By Brandon Baker, Microsoft
Hi Brandon Baker here, and as the lead security engineer for Hyper-V I’ve been heads-down in this technology for many years. I’d like to take a moment and share some of my thoughts and experiences on a topic near and dear to my heart: isolation of virtual machines.
I regularly hear questions along the lines of “how do I know VMs will stay isolated?” or “just how much attack surface is there underneath a VM, and do I need to worry about it?” These questions demonstrate that people are thinking seriously about virtualization security. I touched on these points in my Black Hat 2007 presentation, and I’ll discuss them more here.
When we talk about virtual machine security we can mean many things - securing the images of virtual machines on a host, securing access to the administration of virtual machines, securing software inside virtual machines, ensuring patches for software inside a VM remain up-to-date, responding to compromises of software inside virtual machines. These items aren’t unique to virtualization and should be given the same kind of consideration you give to managing the security of physical machines.
Another thing we can mean by virtual machine security, something that is unique to virtualization, is the isolation of virtual machines from each other. By this I mean “what happens if the operating system inside a VM gets compromised?” And more importantly “are the other operating systems and data in other VMs on the same physical system safe?” Ideally the answer to these questions should be the same as if we were talking about two separate physical machines. But it’s not that simple when there’s virtualization underneath. Ensuring that a compromised VM stays isolated requires a great deal of rigor and correctness in the virtual machine monitor (a hypervisor in the case of Hyper-V) and all of the software in the host that interacts with a virtual machine. It’s through the use of sound security practices that we can reduce the risk of compromise of these components and provide greater assurance that a VM stays isolated.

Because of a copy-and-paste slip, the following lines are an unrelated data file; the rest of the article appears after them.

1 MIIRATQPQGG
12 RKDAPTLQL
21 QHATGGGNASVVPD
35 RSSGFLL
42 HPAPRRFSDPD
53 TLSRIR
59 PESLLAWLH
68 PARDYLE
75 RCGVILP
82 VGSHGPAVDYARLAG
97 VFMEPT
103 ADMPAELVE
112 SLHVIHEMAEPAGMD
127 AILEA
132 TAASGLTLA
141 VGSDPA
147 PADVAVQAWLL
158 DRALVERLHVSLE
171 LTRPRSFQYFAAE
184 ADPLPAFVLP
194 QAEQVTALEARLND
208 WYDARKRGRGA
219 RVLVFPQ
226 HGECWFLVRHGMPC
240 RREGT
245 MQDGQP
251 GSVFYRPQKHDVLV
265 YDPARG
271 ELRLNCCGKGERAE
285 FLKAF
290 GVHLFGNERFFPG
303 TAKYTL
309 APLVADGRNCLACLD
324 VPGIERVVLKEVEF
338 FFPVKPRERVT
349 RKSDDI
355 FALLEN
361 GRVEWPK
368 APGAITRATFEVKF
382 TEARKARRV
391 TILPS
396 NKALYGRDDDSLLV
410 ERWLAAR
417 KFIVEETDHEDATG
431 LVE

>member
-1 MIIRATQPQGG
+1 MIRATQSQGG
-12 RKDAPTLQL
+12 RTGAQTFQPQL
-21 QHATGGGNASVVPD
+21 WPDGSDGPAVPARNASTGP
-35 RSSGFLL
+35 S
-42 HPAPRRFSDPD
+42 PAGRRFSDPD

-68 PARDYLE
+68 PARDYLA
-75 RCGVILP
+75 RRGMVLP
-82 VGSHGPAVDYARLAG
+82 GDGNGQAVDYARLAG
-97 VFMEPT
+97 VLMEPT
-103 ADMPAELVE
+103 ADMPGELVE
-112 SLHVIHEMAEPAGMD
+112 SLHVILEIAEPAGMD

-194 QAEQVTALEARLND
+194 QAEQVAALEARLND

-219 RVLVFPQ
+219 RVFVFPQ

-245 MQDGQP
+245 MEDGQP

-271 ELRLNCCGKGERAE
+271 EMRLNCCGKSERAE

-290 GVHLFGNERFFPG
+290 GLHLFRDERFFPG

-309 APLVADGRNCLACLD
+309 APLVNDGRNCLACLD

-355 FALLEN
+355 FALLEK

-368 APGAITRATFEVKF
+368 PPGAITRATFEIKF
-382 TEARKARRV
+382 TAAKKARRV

The reason this matters so much is that a compromised physical machine almost always has only one way to get at other machines - through the network. Ideally we want virtual machines to have this same security model, but if you have lots of channels out of a VM and a wide attack surface in your virtualization software then you present new ways for malicious software to jump the gap. It would be like having to worry about software from one physical machine finding its way across the carpet into all of the other machines in the same room. This is not something that a system administrator or security professional wants to worry about.